Central Park, New York

So we’ve demonstrated that the linked Wolfram Language implementation of Kelly works for duplicating inputs from the examples given in Thorp’s paper, now how about if we want to evaluate our own security allocations based on present market conditions? I don’t have a Bloomberg terminal so am not sure what is out there for the professionals, but for the retail crowd I know of at least one free(!) option for sourcing values of security return profiles of the type that this model calls for (i.e. mean, variance, and correlation of returns), and that free option is coincidentally the same powerful tool that provided us with a Kelly implementation in the first place — the Wolfram Language. Here are a few demonstration code samples of how rudimentary versions of these values can be derived from historical data which is freely available in the Wolfram Cloud. Of course we should never forget that past performance is no guarantee of future returns, those funds that outperform will likely revert to the mean and historical data can never predict industry shifts and disruptions. But at a minimum if we want to experiment with the Kelly model these derivations could prove useful. The following code snippets are presented in the Wolfram Language, and are based on an arbitrary 2017 calendar year of daily historical returns — note that in Thorp’s example he uses a 63 month evaluation period and uses monthly data instead of daily.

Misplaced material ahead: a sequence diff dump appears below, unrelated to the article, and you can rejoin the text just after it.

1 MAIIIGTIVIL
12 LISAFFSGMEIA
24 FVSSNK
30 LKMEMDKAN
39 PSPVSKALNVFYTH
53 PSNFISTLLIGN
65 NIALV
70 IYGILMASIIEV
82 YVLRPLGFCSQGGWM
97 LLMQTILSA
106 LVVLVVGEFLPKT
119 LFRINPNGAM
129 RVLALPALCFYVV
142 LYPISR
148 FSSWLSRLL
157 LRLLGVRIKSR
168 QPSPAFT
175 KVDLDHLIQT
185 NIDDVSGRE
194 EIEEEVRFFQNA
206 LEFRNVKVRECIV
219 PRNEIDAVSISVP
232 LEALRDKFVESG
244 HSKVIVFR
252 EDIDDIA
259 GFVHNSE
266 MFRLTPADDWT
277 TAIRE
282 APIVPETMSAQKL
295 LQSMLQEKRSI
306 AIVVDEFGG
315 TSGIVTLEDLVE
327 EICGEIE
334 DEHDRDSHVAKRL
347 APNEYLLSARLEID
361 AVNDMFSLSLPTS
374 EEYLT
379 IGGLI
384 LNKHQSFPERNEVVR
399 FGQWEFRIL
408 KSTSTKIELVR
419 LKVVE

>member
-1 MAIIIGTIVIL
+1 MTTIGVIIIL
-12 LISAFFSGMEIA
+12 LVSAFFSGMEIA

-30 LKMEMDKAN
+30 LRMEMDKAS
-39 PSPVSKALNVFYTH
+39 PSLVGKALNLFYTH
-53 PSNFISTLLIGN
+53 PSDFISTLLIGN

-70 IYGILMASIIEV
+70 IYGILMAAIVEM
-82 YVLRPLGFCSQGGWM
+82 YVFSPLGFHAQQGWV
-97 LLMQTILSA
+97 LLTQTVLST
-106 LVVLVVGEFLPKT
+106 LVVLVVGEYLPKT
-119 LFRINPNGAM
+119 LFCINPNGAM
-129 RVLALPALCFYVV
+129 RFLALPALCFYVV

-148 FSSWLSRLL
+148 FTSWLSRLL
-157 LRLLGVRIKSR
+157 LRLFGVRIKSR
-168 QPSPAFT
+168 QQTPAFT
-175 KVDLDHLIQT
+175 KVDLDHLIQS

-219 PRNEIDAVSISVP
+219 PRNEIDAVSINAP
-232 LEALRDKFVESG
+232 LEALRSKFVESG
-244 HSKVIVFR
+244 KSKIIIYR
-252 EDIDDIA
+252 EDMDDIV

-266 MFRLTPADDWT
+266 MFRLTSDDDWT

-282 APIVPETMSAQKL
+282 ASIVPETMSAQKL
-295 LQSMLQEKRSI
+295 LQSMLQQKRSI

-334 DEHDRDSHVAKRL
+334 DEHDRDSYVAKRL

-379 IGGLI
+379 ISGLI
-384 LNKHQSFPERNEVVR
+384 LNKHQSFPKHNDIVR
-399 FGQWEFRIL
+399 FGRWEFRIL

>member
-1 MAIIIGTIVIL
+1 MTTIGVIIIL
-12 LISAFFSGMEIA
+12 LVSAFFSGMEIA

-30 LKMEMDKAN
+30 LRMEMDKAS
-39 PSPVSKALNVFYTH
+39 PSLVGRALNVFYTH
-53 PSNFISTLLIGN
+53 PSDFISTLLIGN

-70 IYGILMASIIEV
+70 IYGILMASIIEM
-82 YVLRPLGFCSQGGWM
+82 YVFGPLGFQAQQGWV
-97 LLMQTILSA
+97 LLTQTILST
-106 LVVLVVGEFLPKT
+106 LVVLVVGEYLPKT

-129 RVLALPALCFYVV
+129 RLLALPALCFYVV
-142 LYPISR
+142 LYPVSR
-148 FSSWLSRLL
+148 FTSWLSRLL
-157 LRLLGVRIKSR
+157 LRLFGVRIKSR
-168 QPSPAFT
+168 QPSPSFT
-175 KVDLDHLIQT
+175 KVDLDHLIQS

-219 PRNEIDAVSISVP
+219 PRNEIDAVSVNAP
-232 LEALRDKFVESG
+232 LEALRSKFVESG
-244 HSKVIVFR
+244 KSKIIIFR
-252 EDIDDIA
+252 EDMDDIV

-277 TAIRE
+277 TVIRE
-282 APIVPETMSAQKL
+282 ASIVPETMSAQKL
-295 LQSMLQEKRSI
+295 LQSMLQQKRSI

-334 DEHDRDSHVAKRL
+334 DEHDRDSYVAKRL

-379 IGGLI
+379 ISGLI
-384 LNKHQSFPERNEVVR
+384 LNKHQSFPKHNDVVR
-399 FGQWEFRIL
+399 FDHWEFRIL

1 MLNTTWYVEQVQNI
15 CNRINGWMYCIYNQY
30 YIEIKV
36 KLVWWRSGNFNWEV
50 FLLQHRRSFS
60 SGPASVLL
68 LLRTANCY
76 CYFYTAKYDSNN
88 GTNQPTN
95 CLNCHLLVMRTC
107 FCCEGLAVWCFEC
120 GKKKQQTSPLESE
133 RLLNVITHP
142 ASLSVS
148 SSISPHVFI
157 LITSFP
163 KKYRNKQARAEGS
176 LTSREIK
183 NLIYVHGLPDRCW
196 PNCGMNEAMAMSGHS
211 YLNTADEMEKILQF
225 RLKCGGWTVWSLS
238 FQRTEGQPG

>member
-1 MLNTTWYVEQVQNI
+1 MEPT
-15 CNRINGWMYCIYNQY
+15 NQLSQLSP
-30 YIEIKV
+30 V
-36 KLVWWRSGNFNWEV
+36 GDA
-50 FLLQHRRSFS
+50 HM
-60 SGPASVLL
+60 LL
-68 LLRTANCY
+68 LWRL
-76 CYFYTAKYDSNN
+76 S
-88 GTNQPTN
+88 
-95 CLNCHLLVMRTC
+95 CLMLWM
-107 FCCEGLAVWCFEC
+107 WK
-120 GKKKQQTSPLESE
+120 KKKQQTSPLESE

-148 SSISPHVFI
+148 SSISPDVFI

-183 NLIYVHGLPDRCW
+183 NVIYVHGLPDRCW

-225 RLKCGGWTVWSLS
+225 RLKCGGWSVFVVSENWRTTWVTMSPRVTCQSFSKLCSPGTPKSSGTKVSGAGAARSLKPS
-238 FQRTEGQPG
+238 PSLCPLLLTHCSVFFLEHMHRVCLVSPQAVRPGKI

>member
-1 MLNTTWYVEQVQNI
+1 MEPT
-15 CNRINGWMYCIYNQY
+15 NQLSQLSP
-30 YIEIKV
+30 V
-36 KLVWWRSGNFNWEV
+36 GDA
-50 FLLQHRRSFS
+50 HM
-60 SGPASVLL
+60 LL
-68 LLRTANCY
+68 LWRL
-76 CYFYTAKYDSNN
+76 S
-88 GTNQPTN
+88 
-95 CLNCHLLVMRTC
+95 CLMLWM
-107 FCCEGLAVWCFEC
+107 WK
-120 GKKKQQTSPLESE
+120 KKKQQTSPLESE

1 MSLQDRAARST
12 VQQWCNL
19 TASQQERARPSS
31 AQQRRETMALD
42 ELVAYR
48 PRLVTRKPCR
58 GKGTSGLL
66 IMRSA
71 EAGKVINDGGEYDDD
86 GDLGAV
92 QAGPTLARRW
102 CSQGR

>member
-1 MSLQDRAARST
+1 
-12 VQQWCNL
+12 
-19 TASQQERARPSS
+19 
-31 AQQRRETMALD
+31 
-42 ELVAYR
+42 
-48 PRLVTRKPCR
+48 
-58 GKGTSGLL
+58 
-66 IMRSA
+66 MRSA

#Standard Deviation of annual returns for AAPL stock:
StandardDeviation[(FinancialData["AAPL","Close",{DateObject[{2017, 1, 2}],DateObject[{2017, 12,29}]}, "Value"]-FinancialData["AAPL","Close",{DateObject[{2016, 12,30}],DateObject[{2017, 12,28}]}, "Value"])/FinancialData["AAPL","Close",{DateObject[{2016, 12,30}],DateObject[{2017, 12,28}]}, "Value"]]*Sqrt[251]